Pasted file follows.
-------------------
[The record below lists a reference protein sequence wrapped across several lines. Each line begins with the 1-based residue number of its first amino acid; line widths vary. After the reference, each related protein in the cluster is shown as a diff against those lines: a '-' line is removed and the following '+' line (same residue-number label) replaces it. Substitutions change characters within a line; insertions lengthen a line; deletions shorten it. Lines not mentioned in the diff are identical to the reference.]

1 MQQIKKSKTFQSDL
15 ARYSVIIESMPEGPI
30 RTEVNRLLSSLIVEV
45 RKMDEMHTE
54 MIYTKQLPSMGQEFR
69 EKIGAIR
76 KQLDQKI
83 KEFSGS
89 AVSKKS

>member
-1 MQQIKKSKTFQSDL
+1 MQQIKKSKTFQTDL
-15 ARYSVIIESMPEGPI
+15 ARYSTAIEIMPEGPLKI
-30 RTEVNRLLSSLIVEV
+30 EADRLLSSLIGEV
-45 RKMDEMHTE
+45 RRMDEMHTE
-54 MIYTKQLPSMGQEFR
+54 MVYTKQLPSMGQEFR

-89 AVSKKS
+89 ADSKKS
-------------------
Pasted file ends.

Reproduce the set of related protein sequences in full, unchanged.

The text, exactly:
[The record below lists a reference protein sequence wrapped across several lines. Each line begins with the 1-based residue number of its first amino acid; line widths vary. After the reference, each related protein in the cluster is shown as a diff against those lines: a '-' line is removed and the following '+' line (same residue-number label) replaces it. Substitutions change characters within a line; insertions lengthen a line; deletions shorten it. Lines not mentioned in the diff are identical to the reference.]

1 MQQIKKSKTFQSDL
15 ARYSVIIESMPEGPI
30 RTEVNRLLSSLIVEV
45 RKMDEMHTE
54 MIYTKQLPSMGQEFR
69 EKIGAIR
76 KQLDQKI
83 KEFSGS
89 AVSKKS

>member
-1 MQQIKKSKTFQSDL
+1 MQQIKKSKTFQTDL
-15 ARYSVIIESMPEGPI
+15 ARYSTAIEIMPEGPLKI
-30 RTEVNRLLSSLIVEV
+30 EADRLLSSLIGEV
-45 RKMDEMHTE
+45 RRMDEMHTE
-54 MIYTKQLPSMGQEFR
+54 MVYTKQLPSMGQEFR

-89 AVSKKS
+89 ADSKKS